p.2 Incidents of the Day - The steambarge Kenirving is wintering in the lock at Brewer's Mills.
The steambarge John Milne will be placed on the Kingston Foundry marine railway for the winter. Extensive improvements are to be made to her hull and machinery.
There is a call for better protection for mariners. There is nothing between Toronto and Kingston, that a ship drawing over ten feet of water can get into, except Brighton Bay, and it is comparatively safe for eleven foot vessels.
p.5 Incidents of the Day - The government buoy steamer Scout is in port.
Goderich Items - ...The steamer Neebing, (Indian for summer), which lay outside the harbor on Friday, November 27th, came in on Saturday, with a cargo of grain, and anchored at the elevator, where she unloaded on Monday. She left port on December 2nd for Collingwood, where she will lie at anchor. The Kilterhouse came in on Saturday with a cargo of coal for Holmes coal depot, and will winter here....The fishing tugs Evelyn and Minnie Clark, which were at Lake Erie the past few weeks, arrived safe and sound in port on December 1st. The Azoo ? (Captain John McDonald, Goderich), which left harbor a few weeks ago, with lumber from Johnston's harbor and from the Goderich saw mill, arrived safely at Blondy's Dock, Chatham. On leaving that port to load with coal at Toledo, for Holmes, Goderich, the weather changing, the Azoo had to turn back, and now lies frozen up in the river at Chatham. Capt. McDonald stripped the Azoo and returned home.
p.6 Capt. Cadotte is now in charge of the schooner Queen of the Lakes, which is loading grain at Richardsons' elevator.
Loss of Emerald Recalls Previous Disasters.
[Toronto Mail & Empire]
The loss of the schooner Emerald with all hands has served to recall to the memory of mariners, vessel owners, and others interested in lake shipment, some of the many similar disasters of which Lake Ontario has been the scene. Whenever two or three old lake sailors have been gathered together during the past week, the talk has turned naturally from the sad fate of the Emerald, and its brave master and crew to other disasters, which have come to the notice of the narrators, either from the lips of others or through their own personal experience.
Lake sailors have a theory of their own that the waters of the various lakes possess a distinct individuality, which they ascribe to the variance in depth of these big bodies of water. They say that a vessel passing from one lake to another will, without any changes whatever in the cargo, be found to ride fully one inch higher in the waters of Lake Ontario than on Lake Erie. Their explanation is that this is due to the increased density of the water of Lake Ontario, because of its greater depth. They say too, that although Lake Erie is much more unruly on account of its shallowness, its waves do not possess the same force as those of Lake Ontario, and if given their choice of lakes on which to weather a storm of a given violence, they would choose Lake Erie. They do not pretend to harmonize their views with the teachings of science, they only present them as their own personal belief.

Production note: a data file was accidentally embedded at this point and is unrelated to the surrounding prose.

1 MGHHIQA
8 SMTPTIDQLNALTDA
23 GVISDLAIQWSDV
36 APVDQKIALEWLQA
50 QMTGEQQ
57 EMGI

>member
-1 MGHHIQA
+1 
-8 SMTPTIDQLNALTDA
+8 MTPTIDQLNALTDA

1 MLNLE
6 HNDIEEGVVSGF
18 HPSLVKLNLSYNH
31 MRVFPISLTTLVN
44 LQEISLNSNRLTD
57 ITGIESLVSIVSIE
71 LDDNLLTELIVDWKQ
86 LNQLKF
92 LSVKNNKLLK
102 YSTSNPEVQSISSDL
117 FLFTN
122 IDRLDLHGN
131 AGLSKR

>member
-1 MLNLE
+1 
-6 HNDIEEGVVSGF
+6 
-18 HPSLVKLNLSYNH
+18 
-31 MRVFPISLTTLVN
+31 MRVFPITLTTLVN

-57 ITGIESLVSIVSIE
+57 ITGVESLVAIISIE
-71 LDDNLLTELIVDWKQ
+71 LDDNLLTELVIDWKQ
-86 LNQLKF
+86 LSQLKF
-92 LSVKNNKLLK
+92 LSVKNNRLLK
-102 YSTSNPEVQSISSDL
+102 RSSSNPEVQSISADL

The loss of the schooner Picton two years ago, with all hands, is still fresh in the memory of the public. It was a parallel to that of the Emerald in that the master and his son went down together. The Picton was at one time owned by Capt. McMaster, and he sailed her for over five years disposing of her when he bought the Emerald.
One of the most mysterious disasters in the history of Lake Ontario was that of the propeller Zealand, which sailed with a cargo of flour from Toronto for Montreal in the early part of November, 1880. A fierce gale raged on the lake after the vessel's departure, but no anxiety was felt for its safety until it was so long overdue that it became apparent that it had gone down. Its fate could only be conjectured, however, for not one of its crew of sixteen men came ashore, either alive or dead, and not a sliver of wreckage was found to indicate how or where the vessel had been sunk.
The same year, 1880, was one of the worst in the history of the great lakes, and mariners still speak of it in impressive tones as a proof that lake sailing, although less romantic, may be fully as dangerous an occupation as a life on the high seas. In 1880 the total loss of life on the lakes was 456, which was in excess of that of any previous season since 1860, the year of the Elgin horror.
In the same November gale which sent the Zealand to the bottom, the schooner Belle Sheridan went down near Kingston with Capt. James McSherry, his three sons and two other seamen, only one member of the crew being saved. The schooner Norway foundered in the same storm, all the crew of ten men being lost.
In April of 1880 the schooner Northman capsized 10 miles off Port Credit, and the captain and nine men all perished. In the following September the schooner Olive Branch foundered between the Main Ducks and the False Ducks, and Capt. Cook and his crew of five were lost.
The ill-fated name Emerald appears more than once in the marine chronicle of 1880. On January 26th William Brown, a seaman, was drowned off the schooner Emerald in Lake Ontario. In May the propeller Oswego Belle had its name changed to Emerald at Collingwood, and a month later one of its sailors, Patrick Elliot, fell from the mast and was killed.
Fifteen years ago the schooner Nellie Hunter went to the bottom on her second trip. She was bound with coal from Oswego to Toronto, and carried a crew of seven men, as well as two passengers. None of them were ever seen again.
p.10 Point Traverse Tales - Claude Cole was in the Bay last week with his new tug.